# Ta Gou Ta Doi 搭九搭对

## Introduction

This page describes a Rummy-like game played in Malaysia, using Chinese chess (Xiangqi) pieces as though they were playing-cards. The approximate meaning of the name is "making nines and pairs", which is a reasonable description of the objective. This page is based on information from Alexey Lobashev which in turn relies mainly on Hua Kiong's blog. Chinese pronunciations are in Fuzhou dialect.

## Players and Equipment

This game can be played by 2, 3 or 4 players. It is said to be best for 3.

It is played with the 32 pieces of a Chinese chess set. These are discs with the name of the piece written as a Chinese character on the front. The backs of the pieces are all blank, enabling them to be used like a deck of playing-cards.

There are two colours, red and black, and each colour has 16 pieces. The characters for the red and black versions of the same piece are often different. In this game the pieces have values from 1 to 8. The pieces and their values are as follows:

Pieces Character Value
5 red soldiers 1
1 general (red) and 1 marshal (black): 2
2 red and 2 black guards or scholars: 3
2 ministers (red) and 2 elephants (black): 4
2 red and 2 black chariots: 5
2 red and 2 black horses: 6
2 red and 2 black canons: 7
5 black pawns: 8

## Distribution of pieces.

The pieces are thoroughly mixed face down. The players stack the pieces in pairs and arrange the stacks in a circle.

Next, to determine the player order, one of the players (usually the winner of the previous game) chooses any stack and turns both the pieces in it face up. This player then calculates the sun of the values of the exposed pieces and beginning with the player to his/her left as '1', counts the players clockwise around the table. The player corresponding to the total value, where the count ends, will be the starting player. For example in the illustration the total value of Horse + Elephant is 10, so in a 4-player game the starting player will be the player opposite the one who turned up the pieces.

The starting player takes the two face up pieces, and the next player to the left takes one of the stacks next to the stack that was exposed. The next player in clockwise order takes the stack next to that one, and so on. The players take turns in clockwise order, continuing around the circle of stacks in the direction chosen by the second player, until each player has 2 stacks. The first player then takes a third stack (6 pieces altogether) and the other players in turn take once piece each from the following stacks, so that they each have 5 pieces.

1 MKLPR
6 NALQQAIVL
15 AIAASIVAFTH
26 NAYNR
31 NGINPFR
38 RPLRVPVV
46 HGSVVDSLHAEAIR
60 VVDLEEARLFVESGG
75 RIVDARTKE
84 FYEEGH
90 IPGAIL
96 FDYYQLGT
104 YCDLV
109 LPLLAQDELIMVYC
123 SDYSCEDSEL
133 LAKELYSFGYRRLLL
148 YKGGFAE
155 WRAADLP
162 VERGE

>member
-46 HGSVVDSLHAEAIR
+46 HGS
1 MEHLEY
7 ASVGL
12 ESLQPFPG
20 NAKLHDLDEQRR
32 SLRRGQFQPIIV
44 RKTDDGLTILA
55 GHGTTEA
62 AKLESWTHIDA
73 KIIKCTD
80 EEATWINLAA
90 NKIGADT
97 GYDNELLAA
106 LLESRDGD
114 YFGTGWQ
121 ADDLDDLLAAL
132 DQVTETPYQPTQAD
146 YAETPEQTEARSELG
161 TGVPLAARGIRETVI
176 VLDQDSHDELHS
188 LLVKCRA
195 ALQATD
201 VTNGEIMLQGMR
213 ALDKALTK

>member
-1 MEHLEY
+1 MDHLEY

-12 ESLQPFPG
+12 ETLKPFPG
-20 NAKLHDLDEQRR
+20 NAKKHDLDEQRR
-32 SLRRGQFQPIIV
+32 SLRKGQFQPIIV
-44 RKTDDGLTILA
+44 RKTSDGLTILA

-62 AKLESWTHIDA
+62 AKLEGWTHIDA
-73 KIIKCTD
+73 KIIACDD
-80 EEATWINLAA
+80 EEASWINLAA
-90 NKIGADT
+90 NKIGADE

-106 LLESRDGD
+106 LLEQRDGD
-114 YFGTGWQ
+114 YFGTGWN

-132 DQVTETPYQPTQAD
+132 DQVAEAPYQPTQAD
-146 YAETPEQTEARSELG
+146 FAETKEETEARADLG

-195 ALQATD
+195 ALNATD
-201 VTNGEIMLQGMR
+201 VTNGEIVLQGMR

All players put their pieces in a row face down in front of them. They look at their tiles, but do not show them to the other players.

## Playing and Winning

Each turn consists of drawing one piece and then discarding one. The object of the game is to collect sets of two pieces that either match or add up to nine.

There are versions of this game, easy and hard, depending on exactly what counts as a set.

In the easy game there are two types of set:

• Gou (九 = nine): two pieces of any rank and colour whose values add up to 9 count as a set- for example (1+8) or 象車 (4+5))
• Doi (对 = pair) - two pieces of the same value and of any colour, for example , 仕仕, 士士 or .

In the hard game the only valid sets are pairs of identical pieces of the same colour, or a pair of value 2 (marshal and general). So in this version , 仕仕 and 士士 are valid sets but , and 象車 are not.

The starting player can immediately declare a win if already holding three valid sets. Otherwise the first player discards one piece face up.

Then the players take turns clockwise and each player in turn may either take the piece discarded by the previous player or the next piece from the table continuing in the direction of the distribution.

If any player after drawing, has six pieces that form three valid sets of two they can immediately declare a win and the game ends.

If the last piece has been taken from the table and no one has declared a win, then presumably there is no winner.

Acknowledgements. The images of Chinese chess pieces on this page are adapted from those used on the Wikipedia Xiangqi page and are distributed under the GNU Free Documentation License. The illustration of the distribution layout is borrowed from Hua Kiong's blog.

This page is maintained by John McLeod, john@pagat.com   © John McLeod, 2019. Last updated: 18th November 2019

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